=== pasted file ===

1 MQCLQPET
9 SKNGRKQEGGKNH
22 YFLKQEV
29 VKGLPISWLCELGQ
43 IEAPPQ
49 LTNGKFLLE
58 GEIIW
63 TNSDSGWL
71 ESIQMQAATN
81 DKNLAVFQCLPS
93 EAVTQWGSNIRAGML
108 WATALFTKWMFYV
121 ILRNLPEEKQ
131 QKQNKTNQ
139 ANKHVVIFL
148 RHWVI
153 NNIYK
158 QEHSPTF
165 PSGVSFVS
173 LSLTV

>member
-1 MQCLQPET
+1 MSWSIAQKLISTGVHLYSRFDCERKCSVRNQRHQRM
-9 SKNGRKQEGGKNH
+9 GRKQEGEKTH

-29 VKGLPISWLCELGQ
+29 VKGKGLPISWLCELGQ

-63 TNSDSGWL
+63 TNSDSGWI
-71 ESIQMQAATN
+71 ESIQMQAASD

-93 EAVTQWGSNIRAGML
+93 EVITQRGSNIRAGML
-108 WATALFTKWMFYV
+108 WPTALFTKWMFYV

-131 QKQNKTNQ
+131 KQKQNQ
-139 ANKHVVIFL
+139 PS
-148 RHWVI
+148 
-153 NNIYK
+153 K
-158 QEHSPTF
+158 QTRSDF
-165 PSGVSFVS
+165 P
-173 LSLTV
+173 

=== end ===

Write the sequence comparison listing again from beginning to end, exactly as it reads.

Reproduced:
1 MQCLQPET
9 SKNGRKQEGGKNH
22 YFLKQEV
29 VKGLPISWLCELGQ
43 IEAPPQ
49 LTNGKFLLE
58 GEIIW
63 TNSDSGWL
71 ESIQMQAATN
81 DKNLAVFQCLPS
93 EAVTQWGSNIRAGML
108 WATALFTKWMFYV
121 ILRNLPEEKQ
131 QKQNKTNQ
139 ANKHVVIFL
148 RHWVI
153 NNIYK
158 QEHSPTF
165 PSGVSFVS
173 LSLTV

>member
-1 MQCLQPET
+1 MSWSIAQKLISTGVHLYSRFDCERKCSVRNQRHQRM
-9 SKNGRKQEGGKNH
+9 GRKQEGEKTH

-29 VKGLPISWLCELGQ
+29 VKGKGLPISWLCELGQ

-63 TNSDSGWL
+63 TNSDSGWI
-71 ESIQMQAATN
+71 ESIQMQAASD

-93 EAVTQWGSNIRAGML
+93 EVITQRGSNIRAGML
-108 WATALFTKWMFYV
+108 WPTALFTKWMFYV

-131 QKQNKTNQ
+131 KQKQNQ
-139 ANKHVVIFL
+139 PS
-148 RHWVI
+148 
-153 NNIYK
+153 K
-158 QEHSPTF
+158 QTRSDF
-165 PSGVSFVS
+165 P
-173 LSLTV
+173 